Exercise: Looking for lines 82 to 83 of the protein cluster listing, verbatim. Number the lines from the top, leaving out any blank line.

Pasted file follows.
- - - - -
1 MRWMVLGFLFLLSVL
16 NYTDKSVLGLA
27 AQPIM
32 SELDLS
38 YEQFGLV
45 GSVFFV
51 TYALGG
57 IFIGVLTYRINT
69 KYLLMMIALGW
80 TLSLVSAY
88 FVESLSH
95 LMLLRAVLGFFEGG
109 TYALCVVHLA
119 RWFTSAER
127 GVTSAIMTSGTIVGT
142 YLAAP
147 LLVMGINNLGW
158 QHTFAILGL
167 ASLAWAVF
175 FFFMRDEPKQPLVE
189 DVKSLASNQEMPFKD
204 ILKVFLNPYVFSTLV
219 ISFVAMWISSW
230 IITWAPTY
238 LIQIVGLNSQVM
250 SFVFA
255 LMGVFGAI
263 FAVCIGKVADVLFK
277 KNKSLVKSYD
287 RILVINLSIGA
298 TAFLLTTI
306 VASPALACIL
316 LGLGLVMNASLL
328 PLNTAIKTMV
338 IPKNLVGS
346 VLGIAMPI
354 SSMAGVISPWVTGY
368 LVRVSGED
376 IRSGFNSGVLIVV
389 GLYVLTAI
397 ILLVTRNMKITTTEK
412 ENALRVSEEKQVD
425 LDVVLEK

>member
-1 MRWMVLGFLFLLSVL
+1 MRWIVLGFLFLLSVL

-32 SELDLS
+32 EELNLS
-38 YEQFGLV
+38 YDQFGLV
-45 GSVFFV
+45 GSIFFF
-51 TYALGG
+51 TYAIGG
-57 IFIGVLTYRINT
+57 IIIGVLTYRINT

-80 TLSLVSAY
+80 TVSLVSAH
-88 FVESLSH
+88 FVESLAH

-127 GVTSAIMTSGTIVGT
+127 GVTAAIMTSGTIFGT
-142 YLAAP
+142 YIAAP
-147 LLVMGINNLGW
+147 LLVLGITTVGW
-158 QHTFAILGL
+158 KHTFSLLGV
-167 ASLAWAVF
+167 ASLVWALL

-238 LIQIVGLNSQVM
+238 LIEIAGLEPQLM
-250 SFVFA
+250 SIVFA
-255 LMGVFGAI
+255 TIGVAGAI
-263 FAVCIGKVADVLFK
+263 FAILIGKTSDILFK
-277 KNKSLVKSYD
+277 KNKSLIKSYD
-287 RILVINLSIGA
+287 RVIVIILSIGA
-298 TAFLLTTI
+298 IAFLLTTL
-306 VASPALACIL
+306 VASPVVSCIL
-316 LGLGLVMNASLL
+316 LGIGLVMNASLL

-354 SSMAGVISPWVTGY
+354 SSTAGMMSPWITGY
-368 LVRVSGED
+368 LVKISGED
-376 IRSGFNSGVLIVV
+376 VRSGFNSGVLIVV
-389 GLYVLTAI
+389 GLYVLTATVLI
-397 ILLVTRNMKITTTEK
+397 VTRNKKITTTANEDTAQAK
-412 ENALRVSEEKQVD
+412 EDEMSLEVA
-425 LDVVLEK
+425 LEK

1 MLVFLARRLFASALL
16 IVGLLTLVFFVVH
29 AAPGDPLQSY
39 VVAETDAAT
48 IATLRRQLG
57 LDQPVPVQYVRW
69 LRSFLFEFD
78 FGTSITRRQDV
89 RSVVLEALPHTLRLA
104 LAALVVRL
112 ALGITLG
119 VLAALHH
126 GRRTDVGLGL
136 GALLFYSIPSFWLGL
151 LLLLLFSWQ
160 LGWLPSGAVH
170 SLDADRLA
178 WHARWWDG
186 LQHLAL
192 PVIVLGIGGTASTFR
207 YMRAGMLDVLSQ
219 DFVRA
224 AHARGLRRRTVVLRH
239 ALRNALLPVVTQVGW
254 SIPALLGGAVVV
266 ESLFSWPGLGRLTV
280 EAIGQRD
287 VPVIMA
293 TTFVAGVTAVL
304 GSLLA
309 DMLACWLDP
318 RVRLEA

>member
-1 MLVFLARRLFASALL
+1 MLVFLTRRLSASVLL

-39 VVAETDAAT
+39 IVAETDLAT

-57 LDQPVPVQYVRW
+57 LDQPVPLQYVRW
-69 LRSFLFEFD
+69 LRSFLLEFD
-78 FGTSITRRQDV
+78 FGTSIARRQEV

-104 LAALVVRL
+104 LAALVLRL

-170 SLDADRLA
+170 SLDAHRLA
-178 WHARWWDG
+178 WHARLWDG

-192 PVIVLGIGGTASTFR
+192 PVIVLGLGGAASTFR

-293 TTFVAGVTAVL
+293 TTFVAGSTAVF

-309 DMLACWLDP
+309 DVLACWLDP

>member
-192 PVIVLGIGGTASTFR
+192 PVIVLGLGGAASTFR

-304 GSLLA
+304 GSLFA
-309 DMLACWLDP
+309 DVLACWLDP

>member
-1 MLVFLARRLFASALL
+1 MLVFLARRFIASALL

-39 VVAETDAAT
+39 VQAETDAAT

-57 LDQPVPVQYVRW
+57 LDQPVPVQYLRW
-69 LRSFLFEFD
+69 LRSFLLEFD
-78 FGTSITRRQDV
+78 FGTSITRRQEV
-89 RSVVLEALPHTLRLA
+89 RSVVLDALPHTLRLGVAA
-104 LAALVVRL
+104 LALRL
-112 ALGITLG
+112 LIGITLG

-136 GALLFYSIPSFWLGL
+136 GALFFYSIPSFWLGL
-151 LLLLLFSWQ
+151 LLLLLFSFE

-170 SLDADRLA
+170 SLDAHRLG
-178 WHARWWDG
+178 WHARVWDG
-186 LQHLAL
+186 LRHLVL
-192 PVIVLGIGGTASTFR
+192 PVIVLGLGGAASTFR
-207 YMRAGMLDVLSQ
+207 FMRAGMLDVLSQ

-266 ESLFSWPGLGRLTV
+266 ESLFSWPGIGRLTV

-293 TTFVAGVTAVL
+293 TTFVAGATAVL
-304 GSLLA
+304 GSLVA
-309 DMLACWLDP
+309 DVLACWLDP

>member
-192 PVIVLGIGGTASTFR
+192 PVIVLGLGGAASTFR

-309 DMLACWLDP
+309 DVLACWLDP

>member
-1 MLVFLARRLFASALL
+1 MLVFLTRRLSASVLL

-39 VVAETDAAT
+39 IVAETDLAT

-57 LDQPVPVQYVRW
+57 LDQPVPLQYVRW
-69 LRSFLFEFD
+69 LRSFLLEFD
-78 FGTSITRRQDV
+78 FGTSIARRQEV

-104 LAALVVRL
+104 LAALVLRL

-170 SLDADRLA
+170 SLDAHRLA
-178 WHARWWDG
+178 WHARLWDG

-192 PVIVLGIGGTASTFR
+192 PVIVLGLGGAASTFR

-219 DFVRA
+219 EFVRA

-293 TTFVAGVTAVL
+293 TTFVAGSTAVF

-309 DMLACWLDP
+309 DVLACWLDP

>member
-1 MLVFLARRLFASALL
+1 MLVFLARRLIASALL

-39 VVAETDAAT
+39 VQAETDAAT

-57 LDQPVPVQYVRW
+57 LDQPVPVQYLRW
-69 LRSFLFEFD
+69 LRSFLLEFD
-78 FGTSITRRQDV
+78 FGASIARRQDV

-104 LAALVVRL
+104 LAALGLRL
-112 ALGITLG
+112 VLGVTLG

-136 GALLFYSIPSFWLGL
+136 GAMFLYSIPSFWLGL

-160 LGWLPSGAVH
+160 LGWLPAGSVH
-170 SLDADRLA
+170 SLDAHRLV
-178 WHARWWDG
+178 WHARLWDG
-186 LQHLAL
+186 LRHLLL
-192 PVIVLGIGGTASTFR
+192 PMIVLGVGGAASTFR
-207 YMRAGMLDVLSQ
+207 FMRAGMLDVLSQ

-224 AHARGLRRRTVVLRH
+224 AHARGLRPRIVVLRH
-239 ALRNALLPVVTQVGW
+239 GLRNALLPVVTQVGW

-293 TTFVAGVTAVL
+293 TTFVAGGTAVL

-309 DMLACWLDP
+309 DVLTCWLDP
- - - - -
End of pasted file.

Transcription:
+287 RVIVIILSIGA
-298 TAFLLTTI